As we careen toward the 2020 election, I cannot help imagining how this moment, and the five years leading up to it, will be conveyed in history textbooks. I want to believe the political venom will dissipate and the truth will prevail. But that’s probably naïve — especially considering that history and how we teach it are embedded in our political cultural wars.
Just last week, President Donald Trump threatened to cut federal education funding to the state of California if schools there are found to include in the teaching of U.S. history the New York Times’ 1619 Project, its much debated exploration of chattel slavery and its deep and lasting effects.
That the teaching of this national disgrace is controversial is itself disgraceful; it is also unsurprising. Sen. Tom Cotton of Arkansas has proposed the “Saving American History Act of 2020,” which could more appropriately be called the “Saving America’s Cover-up and Delusions of Purity Act.”
Teaching a torrent of blood and tears
I do not know if President Trump or Sen. Cotton are merely staging political stunts in an election year. Or whether either believes it acceptable to teach our children anything at all about the grotesque institution of slavery or the enslaved Africans who perished by the thousands or those who somehow survived for generations of misery and agony until, after nearly 250 years, their descendants were given legal freedom and then denied civil or human rights for the next century and beyond. I don’t know precisely what the objections are to ensuring that our children understand this about their country’s history.
Is it embarrassment? Are they afraid that our children won’t adopt the unquestioning patriotism they seem to think is the only way to express a love for this country? Or do they think our children can’t bear to know the crimes and hypocrisies? Or is it fear of losing the delusion of white supremacy that includes the bizarre belief in moral superiority?
It is not unreasonable to argue that we ought to be reasonable burdening our children with the torrent of blood and tears that darken the timeline of our country. How much is too much and at what age should children know how much of the ugliness? These are fair questions for parents and educators and the lawmakers who ultimately oversee the public education system.
About 20 years ago I was recruited to teach the American Social History Project curriculum which introduced high school students to social history — studying the past from the perspective of workers, soldiers, immigrants, indigenous people, enslaved people and other disenfranchised Americans. Using the works of Herbert Gutman, Stephen Brier, Howard Zinn and other social historians, we helped students understand that inhumanity and injustice are often many-faceted and understanding the complexities can be liberating.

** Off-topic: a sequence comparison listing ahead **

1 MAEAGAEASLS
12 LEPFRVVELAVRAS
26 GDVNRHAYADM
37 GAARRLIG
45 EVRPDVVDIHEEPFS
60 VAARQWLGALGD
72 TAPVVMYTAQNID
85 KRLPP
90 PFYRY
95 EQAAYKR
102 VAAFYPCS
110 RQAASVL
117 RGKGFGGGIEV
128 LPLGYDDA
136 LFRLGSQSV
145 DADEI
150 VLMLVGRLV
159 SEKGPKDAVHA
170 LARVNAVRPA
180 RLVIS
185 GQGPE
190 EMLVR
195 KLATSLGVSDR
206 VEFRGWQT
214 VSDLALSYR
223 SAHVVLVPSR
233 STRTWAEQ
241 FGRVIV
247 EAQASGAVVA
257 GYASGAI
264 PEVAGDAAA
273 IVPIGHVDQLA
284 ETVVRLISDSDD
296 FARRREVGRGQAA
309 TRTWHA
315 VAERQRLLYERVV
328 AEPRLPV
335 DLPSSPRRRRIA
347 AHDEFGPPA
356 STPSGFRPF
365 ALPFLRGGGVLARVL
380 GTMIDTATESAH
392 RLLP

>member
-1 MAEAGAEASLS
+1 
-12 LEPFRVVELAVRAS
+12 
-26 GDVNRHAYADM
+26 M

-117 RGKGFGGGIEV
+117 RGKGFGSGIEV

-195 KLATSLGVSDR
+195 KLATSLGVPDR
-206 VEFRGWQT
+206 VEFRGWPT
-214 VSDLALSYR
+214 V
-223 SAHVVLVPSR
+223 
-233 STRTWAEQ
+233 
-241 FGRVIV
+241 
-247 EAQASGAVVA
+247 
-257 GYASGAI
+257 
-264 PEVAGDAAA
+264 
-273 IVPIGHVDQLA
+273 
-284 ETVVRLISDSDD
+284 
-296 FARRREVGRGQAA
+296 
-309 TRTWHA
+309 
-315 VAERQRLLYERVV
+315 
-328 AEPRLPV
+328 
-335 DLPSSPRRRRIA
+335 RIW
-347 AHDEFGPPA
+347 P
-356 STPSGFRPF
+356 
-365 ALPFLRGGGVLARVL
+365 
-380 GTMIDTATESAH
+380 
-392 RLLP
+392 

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No one in Washington or anywhere else raised a fuss about any of it and most of the students found this approach engaging and empowering. They came to see themselves and their lives as more meaningful once they stopped perceiving history as the actions of powerful white men. But not all the kids were enthusiastic.
I remember one young man who complained that it was all too depressing. Why couldn’t we learn more of the great things about our country? He’d had squalor and misery enough growing up in perils and poverty. He wanted to be uplifted at school. He wanted to learn about all the great accomplishments of our country. Something on which to hang his own personal hopes.
Pride in USA along with ugly realities
I found his plea compelling and became a better teacher for it — committed to providing something positive and aspirational amid all the ugly realities we were studying.
Ever since then I’ve embraced that impulse as much as I’ve tried to embrace the truth. Our children can feel proud of our country even as they discover the worst of our past. The teaching of slavery or any other American atrocity should never be an attack on children of any ethnicity or gender.
The best thing about children is that they will one day grow up and take our place. That is humanity’s greatest hope — and I cannot imagine a moment in history that better illustrated that.
But we have to arm them with truth and the courage to always confront it.
Kids know when they are being deceived. They sense the cowardice of adults who won’t themselves confront difficult truths. When we lie to and conceal from children we lose their respect and we cease to be relevant. That’s when kids sleep through U.S. History and cheat to pass a class unworthy of their attention.
The winners (of wars and elections) may — as the now tired hypothesis goes — get to write the history books. But “saving history” by covering up the uncomfortable parts is the desperate act of losers.
Larry Strauss has been a high school English teacher in South Los Angeles since 1992. He is a member of USA TODAY’s Board of Contributors and the author of more than a dozen books, most recently “Students First and Other Lies: Straight Talk From a Veteran Teacher” and, on audio, “Now’s the Time” (narrated by Kim Fields). Follow him on Twitter: @LarryStrauss